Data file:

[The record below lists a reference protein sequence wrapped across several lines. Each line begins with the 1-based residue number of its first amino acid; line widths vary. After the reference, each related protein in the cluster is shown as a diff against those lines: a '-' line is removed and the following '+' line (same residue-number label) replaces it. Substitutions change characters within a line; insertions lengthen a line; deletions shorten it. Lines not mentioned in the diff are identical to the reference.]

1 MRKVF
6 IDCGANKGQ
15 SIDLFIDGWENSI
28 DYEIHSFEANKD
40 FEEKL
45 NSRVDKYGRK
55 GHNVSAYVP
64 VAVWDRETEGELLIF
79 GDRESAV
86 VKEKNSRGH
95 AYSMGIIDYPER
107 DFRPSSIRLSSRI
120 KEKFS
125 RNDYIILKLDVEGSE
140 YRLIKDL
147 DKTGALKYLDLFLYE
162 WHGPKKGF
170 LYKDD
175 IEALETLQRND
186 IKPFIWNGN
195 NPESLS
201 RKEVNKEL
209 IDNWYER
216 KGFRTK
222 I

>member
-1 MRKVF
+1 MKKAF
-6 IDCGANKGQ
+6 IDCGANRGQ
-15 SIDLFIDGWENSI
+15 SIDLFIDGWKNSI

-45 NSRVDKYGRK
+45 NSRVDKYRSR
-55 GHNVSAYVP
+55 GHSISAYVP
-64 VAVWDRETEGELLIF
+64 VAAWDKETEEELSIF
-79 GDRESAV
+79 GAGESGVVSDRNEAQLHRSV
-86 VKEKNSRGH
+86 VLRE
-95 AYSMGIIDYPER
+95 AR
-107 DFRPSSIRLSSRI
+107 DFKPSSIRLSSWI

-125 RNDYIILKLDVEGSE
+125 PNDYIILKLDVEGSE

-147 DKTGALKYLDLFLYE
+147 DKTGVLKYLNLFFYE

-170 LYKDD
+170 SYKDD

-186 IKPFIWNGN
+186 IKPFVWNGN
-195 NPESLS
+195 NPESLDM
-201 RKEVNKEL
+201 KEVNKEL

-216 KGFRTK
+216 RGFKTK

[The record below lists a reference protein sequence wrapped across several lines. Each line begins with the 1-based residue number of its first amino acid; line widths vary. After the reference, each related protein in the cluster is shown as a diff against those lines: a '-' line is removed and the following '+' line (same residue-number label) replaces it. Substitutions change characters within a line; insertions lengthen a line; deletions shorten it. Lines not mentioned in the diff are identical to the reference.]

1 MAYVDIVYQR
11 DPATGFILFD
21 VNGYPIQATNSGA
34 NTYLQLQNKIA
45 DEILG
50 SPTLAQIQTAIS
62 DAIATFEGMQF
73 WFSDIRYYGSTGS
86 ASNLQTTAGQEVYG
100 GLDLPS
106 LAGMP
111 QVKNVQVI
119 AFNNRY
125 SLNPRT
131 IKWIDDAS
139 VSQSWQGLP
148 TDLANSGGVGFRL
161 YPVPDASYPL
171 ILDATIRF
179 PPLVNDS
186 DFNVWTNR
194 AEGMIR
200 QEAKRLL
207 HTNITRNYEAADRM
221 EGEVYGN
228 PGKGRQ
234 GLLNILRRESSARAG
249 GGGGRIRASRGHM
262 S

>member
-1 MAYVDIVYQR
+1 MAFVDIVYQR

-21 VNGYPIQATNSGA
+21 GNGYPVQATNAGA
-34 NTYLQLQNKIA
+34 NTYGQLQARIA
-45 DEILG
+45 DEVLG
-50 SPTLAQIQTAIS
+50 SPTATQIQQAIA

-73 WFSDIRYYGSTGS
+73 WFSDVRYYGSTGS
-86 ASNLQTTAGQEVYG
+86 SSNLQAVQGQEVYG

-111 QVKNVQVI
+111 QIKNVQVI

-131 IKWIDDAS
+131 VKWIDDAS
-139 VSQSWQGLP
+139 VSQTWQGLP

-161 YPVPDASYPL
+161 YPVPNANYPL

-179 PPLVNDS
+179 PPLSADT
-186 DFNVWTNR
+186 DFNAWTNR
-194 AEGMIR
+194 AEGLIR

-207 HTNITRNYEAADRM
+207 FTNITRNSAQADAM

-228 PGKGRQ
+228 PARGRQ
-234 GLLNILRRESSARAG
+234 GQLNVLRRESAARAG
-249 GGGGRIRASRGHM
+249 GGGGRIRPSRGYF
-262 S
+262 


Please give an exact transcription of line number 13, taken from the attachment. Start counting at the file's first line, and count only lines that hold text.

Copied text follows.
107 DFRPSSIRLSSRI